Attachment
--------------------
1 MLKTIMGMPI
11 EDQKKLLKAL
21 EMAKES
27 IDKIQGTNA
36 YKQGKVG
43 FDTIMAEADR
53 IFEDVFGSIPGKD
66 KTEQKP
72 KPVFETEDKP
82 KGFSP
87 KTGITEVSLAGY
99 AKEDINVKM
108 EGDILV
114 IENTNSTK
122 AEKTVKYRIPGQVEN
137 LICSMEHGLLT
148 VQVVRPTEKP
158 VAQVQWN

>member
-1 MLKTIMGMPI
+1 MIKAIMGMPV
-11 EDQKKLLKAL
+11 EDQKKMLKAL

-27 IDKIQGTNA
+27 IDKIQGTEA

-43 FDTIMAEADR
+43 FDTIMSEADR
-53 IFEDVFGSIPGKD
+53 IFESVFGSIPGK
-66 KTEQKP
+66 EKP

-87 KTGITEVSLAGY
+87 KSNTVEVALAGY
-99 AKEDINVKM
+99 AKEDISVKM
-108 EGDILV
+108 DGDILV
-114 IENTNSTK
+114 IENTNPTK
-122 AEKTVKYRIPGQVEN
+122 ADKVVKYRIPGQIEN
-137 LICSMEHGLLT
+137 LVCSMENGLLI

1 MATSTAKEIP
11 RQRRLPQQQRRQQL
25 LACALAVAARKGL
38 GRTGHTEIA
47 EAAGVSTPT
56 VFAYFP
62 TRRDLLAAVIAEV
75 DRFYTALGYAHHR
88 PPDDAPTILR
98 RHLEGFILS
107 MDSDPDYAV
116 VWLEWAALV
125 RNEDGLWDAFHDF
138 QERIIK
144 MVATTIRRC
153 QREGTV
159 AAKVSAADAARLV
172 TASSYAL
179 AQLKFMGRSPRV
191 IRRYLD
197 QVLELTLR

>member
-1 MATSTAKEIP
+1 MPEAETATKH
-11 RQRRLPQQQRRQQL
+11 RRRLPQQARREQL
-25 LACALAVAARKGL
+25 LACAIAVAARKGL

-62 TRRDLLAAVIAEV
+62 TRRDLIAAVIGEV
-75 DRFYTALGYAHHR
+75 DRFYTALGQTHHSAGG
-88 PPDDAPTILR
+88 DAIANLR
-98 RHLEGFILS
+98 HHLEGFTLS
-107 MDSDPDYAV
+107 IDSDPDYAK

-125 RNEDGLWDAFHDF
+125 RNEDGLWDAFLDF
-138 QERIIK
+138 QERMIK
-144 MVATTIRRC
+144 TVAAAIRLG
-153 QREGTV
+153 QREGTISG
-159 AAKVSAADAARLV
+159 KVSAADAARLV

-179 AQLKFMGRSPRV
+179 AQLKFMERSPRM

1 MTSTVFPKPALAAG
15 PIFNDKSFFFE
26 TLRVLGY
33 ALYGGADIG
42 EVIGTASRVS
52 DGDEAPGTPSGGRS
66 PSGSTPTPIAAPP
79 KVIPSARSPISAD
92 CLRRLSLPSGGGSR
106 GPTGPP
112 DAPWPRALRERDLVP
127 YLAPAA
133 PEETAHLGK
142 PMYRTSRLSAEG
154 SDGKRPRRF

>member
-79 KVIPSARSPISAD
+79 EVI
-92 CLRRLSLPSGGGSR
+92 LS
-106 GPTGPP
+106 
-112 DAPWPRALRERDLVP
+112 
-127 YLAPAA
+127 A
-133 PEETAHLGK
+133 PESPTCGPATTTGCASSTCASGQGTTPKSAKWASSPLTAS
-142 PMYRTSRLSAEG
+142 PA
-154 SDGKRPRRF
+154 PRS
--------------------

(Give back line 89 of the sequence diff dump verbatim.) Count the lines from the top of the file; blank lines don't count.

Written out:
+153 QREGTISG